THE first part of this little treatise is just my own clinical chat : clinical chips from my own workshop, thrown together without any attempt at classification or order, such being deemed needless. For it must obviously be much the same thing whether all the cases of haemorrhoids come together or not, -and a dilated vein is essentially the same pathological entity whether it be portal and miscalled live disorder, or on the legs and termed varices, or at the anus and designated piles, or round the spermatic cord and known as varicocele it is the same thing in different localities bearing distinctive names and resulting in varied morbid expressions. yet all linked together as dilated vein. This idea gives the beautiful unity in the pathology of Fletcher, but unfortunately lost sight of but to often in our cliniques and consulting rooms: nosological names becloud us, and in the very deed.. wo die Begriffe fehlen, da stellt zur echten Zeit ein wort sich ein! Hence we consider dilated vein our central idea, because we should expect a priori that if vein-medicines are a reality they will affect the veins in any part of the body though, of course, local affinity or specificity of seat will if itself render any medicine a vein remedy and experience teaches the truth of this.
– Special organ remedies will also be often necessary to put right any consentaneous organ-disease; and dyscrasiae, such as psora, syphilis,sycosis, have the same value here as elsewhere. It is astonishing how many pegs there are on which therapeutic ideas may be hung Paracelsus, Hahnemann, Rademacher, Fletcher, Grauvogl, Virchow, Schussler, Guttceit – all help.
Therefore we will consider general varicosis, varicocele and varicose veins together giving, however haemorrhoids special consideration, because of the peculiar anatomical and physiological relationship of the parts involved but much that is said of haemorrhoids will apply to other forms of dilated veins.
It is needless to say to the man who has read and understood Hahnemann that the accurate individualization of each case is the true way to wander always, but generalizations and pathology must not be neglected, for they are most important in actual practice and a diagnostic survey of the state of the various organs will be generally necessary. At least generalization and pathology are tools I cannot do without. It is a silly proceeding to work out and elaborate homoeopathic equation in a case of homoeopathic equation in a case of scurvy for instance, and the practitioner who understands the constitutions of Grauvogl will, all other things being equal have more success than he who pooh- poohs them. Furthermore, although we certainly cannot cure all that is curable with Dr Schussler’s twelve tissue remedies yet our knowledge of the spheres of action of these same remedies is vastly enlarged by his original way of working out his deductions.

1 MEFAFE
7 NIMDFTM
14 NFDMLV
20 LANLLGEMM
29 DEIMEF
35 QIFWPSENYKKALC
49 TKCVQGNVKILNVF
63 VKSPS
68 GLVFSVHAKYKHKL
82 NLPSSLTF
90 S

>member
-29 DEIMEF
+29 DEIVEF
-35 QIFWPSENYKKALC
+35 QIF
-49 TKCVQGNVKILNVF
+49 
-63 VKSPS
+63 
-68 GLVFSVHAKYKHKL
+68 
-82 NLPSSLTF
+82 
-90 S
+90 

Withal a very careful consideration of these various notions and generalization brings us back to the law of similars in its varied degrees.
It will be better to take first Cyanosis, or the Blue Disease.
MORBUS CAERULEUS The Rhus case narrated in the first part of this treatise warrants us in giving Rhus a trial in the blue disease. Of course it cannot be expected to be a specific but considering what it did in the case in question, and its equally undoubted beneficial effect in lower degrees of the same affection of which I have spoken practical men will do well to give it a trial as our therapeutic means in this ugly state are certainly not very numerous even with as good a title as that now being vindicated for Rhus. Then it may be remembered that Rhus causes,- palpitation of the heart that is so violent that body becomes moved thereby; tremor of the heart; pain in the chest as if the sternum were pressed in; dyspnoea and oppression of the chest. So we know that it affects the heart very powerfully.
For the venous state of the blood itself the chlorate of potassium and the Peroxide of Hydrogen have been used with undoubted benefit.
Ferrum is a most likely medicine indeed on theoretical grounds and from analogy; the sixth trituration of the phosphate is very potent in controlling the vascular system and it simultaneously affects the blood mass.
And referring again to Rhus: There is also not wanting evidence of its action on the venous system which, though not great, still is there: “Swelling of the anal region, haemorrhoidal tumours” It seems also to act pretty strongly on muscle.
The best study of Rhus with which I am acquainted is Carroll Dunham’s (Lectures on Materia Medica, 1879, P. 121, et seq.), and this eminent man says (P. 127): it produces an apparent passive congestion of the heart.
That Rhus is an important cardiac may alone be deduced from its reflected action upon the skin. It is also undoubtedly a blood medicine.